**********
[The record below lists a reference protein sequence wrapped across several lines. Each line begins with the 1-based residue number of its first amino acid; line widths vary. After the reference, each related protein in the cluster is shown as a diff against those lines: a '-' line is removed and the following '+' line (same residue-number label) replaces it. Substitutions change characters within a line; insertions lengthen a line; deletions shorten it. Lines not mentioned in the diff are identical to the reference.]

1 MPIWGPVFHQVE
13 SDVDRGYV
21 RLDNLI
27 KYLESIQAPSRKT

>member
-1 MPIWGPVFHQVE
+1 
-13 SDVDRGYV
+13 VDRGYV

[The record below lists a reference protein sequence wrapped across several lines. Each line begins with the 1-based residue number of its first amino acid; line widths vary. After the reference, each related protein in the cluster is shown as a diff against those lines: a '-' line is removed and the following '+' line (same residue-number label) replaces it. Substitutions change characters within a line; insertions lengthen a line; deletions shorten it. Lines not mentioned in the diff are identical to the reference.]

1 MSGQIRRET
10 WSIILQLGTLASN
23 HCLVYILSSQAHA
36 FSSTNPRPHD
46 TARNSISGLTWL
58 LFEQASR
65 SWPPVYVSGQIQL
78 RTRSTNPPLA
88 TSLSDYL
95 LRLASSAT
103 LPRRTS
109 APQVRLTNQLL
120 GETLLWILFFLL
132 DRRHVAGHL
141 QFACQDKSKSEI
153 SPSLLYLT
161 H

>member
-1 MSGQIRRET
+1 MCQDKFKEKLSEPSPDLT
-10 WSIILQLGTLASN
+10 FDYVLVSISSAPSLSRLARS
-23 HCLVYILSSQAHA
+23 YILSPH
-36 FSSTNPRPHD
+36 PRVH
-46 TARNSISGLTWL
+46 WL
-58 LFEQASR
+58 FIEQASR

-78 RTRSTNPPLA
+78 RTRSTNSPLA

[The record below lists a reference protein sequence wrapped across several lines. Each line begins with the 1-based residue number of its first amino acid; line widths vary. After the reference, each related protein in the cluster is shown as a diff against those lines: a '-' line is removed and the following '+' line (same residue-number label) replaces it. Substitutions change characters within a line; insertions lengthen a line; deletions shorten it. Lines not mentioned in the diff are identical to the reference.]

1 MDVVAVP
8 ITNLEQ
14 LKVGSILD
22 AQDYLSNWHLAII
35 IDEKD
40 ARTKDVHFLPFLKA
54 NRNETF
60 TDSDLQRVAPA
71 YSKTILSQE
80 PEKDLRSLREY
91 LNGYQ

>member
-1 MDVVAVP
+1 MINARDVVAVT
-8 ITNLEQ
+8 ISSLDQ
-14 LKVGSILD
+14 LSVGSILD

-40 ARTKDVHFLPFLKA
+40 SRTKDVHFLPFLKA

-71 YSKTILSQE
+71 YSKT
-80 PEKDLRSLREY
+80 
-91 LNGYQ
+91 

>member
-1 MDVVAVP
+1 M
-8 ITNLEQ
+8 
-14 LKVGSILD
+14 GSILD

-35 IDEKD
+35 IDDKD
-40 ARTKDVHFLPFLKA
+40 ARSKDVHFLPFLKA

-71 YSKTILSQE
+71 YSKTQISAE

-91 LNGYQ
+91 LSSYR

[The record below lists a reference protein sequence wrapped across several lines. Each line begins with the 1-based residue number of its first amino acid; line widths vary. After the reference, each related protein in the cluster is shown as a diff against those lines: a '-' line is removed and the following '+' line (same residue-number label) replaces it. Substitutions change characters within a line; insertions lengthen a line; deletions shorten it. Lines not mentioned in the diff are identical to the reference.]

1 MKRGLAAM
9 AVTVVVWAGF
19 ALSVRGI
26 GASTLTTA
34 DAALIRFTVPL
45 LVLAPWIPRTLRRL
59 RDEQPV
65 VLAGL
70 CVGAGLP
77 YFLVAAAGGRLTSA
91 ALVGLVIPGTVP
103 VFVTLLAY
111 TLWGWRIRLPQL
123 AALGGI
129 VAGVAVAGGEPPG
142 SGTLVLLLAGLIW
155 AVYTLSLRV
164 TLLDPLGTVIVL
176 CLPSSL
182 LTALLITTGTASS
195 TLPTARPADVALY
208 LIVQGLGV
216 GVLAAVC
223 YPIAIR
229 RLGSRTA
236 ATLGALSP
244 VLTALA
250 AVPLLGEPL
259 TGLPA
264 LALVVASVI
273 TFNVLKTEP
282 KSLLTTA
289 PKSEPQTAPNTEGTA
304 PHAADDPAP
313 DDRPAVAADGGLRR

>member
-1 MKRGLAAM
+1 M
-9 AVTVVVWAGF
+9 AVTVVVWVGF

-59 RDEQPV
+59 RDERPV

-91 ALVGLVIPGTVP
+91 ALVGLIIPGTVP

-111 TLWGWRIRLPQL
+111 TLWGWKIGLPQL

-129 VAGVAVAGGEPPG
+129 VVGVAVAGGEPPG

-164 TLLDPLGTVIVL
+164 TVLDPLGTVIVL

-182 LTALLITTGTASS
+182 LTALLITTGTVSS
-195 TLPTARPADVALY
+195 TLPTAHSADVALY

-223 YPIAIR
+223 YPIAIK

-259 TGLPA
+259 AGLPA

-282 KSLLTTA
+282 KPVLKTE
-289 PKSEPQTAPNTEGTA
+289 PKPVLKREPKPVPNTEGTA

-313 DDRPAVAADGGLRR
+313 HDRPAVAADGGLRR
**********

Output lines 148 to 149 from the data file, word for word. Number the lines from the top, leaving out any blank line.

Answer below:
+289 PKPVLKREPKPVPNTEGTA

-313 DDRPAVAADGGLRR